An Irish government expert group revealed that it may be impossible to identify the remains of the 796 babies and children buried at the site of Tuam Mother and Babies Home.
The remains of the 796 babies and children believed to buried anonymously on the site of the Bon Secours Mother and Baby Home in Tuam, Co. Galway, may never be identified, according to a new technical report.
Irish Minister for Children and Youth Affairs Katherine Zappone confirmed that an expert group set up by the Irish government believes that it would be next to impossible to carry out accurate DNA testing on the remains, which were found in what appeared to be a disused sewage system on the site earlier this year. This is despite the government's claim that “money is not an issue” when it comes to adequately dealing with the site and those buried there. Relatives have previously strongly urged the minister to ensure the remains are identified.
Minister Zappone was also forced to apologize to the relatives of those children who had died in the home, as well as those who lived there, for the media leak which saw the Irish Times publish a story on the difficulties in identifying the remains on Tuesday morning, hours before the report was made public by the minister herself.
Read more: Tuam dead babies scandal is only the tip of the iceberg
The minister said that she was “disappointed beyond words” that the contents of the report had “found its way into the media.”
“This goes against my promise to the survivors and families that I would inform them of developments in advance of information entering the public domain,” she continued.
The report released by the expert group on Tuesday set out five option for what would possibly happen at the Bon Secours site. The Expert Technical Group presented the list of options as the best option for the remains to be recovered or the best way to deal with the site.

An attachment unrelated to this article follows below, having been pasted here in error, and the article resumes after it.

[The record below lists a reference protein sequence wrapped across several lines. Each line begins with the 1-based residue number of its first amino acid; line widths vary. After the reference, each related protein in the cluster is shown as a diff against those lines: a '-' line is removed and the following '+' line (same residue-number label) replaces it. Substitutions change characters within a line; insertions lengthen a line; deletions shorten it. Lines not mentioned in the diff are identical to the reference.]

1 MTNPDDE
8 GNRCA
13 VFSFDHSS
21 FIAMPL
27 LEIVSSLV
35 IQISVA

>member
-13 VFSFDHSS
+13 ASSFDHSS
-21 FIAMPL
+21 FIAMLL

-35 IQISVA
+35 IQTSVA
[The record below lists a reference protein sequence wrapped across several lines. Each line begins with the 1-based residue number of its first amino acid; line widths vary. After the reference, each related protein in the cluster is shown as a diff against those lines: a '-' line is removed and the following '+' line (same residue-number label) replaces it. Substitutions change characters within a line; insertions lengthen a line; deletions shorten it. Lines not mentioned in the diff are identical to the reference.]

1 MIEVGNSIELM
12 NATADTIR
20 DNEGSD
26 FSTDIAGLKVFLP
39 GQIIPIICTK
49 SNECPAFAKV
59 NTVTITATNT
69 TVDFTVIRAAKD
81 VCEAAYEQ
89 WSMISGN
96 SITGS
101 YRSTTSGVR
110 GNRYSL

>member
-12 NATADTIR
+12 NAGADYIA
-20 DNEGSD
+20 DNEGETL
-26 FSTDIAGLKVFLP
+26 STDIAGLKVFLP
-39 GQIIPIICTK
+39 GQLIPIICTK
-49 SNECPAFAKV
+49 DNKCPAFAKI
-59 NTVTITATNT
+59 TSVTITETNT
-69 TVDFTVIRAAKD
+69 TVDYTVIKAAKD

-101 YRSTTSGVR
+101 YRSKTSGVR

While stating that it was an option to attempt to identity the remains, the report also noted that “the impossibility of achieving positive DNA identification of infants and young juveniles without samples from living relatives.”
Read more: Irish Diaspora Minister slams “shameful rewriting of Tuam babies tragedy” at Notre Dame
Even if the DNA of relatives was available, “identification will be extremely difficult, and will depend on the quality of the remains recovered.” This is because teeth are the best means by which to gain a DNA sample but as the remains at the site are aged between 35 weeks old and two to three years old, the teeth had not developed properly to provide an adequate sample.
Speaking to RTÉ News at One, Minister Zappone talked through the five options contained in the report.
“They range from the first one being that no further investigative work will happen to the site in Tuam, that the site will be returned to Galway County Council and turned into a memorial, and that people can decide what kind of memorial they want,” she said.
Others would include exhuming the human remains there to have them re-interred elsewhere or making efforts to fully identify the remains. The minister added that there was additional difficulty with this approach, particularly with this site, as the remains were “mixed together.”
Read more: Ireland of the sorrows - the shame of the mother and baby home woes
“I want to ensure that whatever action is taken respects the memory and dignity of those who are buried there and takes account of the concerns and wishes of all who are affected, whether as former residents of the home, relatives of those who may be buried there, or as local residents who live near the site,” she continued, adding that families must be aware that remains can sometimes be destroyed during the identification process.
“I know from experience that an informed debate does not necessarily make difficult decisions any easier,” Zappone stated. The costs range involved in the various options is expected to fall between $117,000 and $5.9 million (€100,000 and €5 million).
In March of this year, the Commission of Investigation into Mother and Baby Homes found “significant” evidence of the remains of hundreds of children at the Bon Secours Mother and Baby Home in Tuam.
The Commission was set up in February 2015 after the tireless work of local historian Catherine Corless revealed the death certificates for 796 children in the home whose burial place could not be accounted for.
The expert group is due to deliver its full report on the 14 former homes, including Tuam, in February 2018. The investigation has now been allowed a further year to complete its research and interviews, with a further 200 people having applied to speak to the committee about their own experience.
A final decision will be made by the Government regarding the future of the Tuam home in the next three months.
What do you think should happen with the Tuam site? Should it be fully excavated or become a memorial?